Each year on January 6 in the Church Calendar, after the twelve days of Christmas, is the celebration of Epiphany. Christ’s coming to this earth as a child and becoming like us is much more than a baby in a manger. Epiphany helps to bring a vision and understanding of God’s glory to all kinds of people of the world.
Epiphany means “manifestation” or “appearance.” The event most closely associated with this season is the visit of the Magi to Jesus. Included in this time of the year between the seasons of Christmas and Lent is a special emphasis on the teaching and healing ministry of Jesus. The great celebration and focus of these weeks is that salvation is not limited to Israel but extends to the Gentiles, as well.
Every season in the Christian Year has its particular angle of grace. With Epiphany we see that one of the most scandalous truths of Christianity is that God graces common ordinary people who seem far from God with the gift of Jesus. God grants repentance that leads to life for all kinds of people no matter what their race, ethnicity, class, or background. It is a wondrous and astounding spiritual truth that God’s gracious concern is not limited to a certain type of person or a particular group of persons.
Grace is and ought to be the guiding factor in how we interact with people. Losing sight of grace leads to being critical and defensive. Like King Herod of old, a graceless person becomes enamored with earthly power and control. But embracing grace leads to the humility to see the image of God in people very different from ourselves. Like the Apostle Peter, who learned in a vision to bring the gospel to non-Jews, old legalisms begin to be worn away so that people from all walks of life can have access to Jesus and his gracious saving and healing ministry. Grace brings down barriers and causes us to do away with unnecessary distinctions between others. Our appropriate response to such a grace is to glorify God for his marvelous and amazing work.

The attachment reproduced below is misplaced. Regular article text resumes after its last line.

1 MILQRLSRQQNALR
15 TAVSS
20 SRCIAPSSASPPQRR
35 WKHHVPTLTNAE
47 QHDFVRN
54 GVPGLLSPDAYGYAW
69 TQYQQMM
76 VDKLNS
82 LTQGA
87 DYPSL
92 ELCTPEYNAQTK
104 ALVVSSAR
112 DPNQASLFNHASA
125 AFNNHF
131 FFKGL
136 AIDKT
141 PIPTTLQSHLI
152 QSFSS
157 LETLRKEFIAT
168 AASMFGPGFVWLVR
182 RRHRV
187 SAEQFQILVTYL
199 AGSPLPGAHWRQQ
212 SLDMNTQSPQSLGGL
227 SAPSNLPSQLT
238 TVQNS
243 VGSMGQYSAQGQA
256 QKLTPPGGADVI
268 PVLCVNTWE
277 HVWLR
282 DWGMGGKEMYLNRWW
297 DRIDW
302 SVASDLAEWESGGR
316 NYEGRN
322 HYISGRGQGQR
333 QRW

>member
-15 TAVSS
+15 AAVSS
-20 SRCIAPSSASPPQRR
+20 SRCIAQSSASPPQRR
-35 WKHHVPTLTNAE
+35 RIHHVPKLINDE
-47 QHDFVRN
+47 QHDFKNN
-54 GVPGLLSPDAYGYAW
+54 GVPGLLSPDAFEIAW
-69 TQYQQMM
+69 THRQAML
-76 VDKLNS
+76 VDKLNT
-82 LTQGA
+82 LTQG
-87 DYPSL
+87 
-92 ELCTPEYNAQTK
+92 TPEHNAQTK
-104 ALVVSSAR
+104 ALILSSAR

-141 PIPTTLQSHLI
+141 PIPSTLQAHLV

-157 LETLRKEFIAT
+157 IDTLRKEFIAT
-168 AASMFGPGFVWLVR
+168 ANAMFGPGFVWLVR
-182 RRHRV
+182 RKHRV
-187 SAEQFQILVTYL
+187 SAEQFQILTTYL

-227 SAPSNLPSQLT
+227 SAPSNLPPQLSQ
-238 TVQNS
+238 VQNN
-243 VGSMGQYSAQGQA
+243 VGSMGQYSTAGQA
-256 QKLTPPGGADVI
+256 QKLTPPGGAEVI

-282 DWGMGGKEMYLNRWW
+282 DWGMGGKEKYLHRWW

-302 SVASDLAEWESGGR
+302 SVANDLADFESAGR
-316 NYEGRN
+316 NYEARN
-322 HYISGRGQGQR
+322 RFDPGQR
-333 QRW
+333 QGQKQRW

It is a gracious and merciful reality that the Magi, or Wise Men, who were really pagan astrologers, were directed to the Messiah. A light was provided to lead them to Jesus. Apart from God’s care and intervention they would have remained in darkness. And it is no less true for people today. This old broken world is wrapped in darkness. All kinds of people have no light at the end of the tunnel of their lives for hope and new life. But the gospel of Jesus Christ brings that light to those walking around with no ability to see. Jesus, in his teaching ministry in the Sermon on the Mount, exhorted his followers not to hide their light but to let it shine for all to see.
Sometimes, maybe oftentimes, the best way to bring resolution to our own troubles and problems is through helping others make sense of their lives through the gracious light of Christ so that they can see an appearance, an epiphany, of what their lives can be in the gracious rule of the kingdom of God.
As we celebrate Epiphany and journey with Jesus through his earthly upbringing and into his gracious ministry to people, let us keep vigilance to not let our light grow dim. Instead, let us hunger and thirst after Christ’s righteousness so that our joy is full and our light is bright.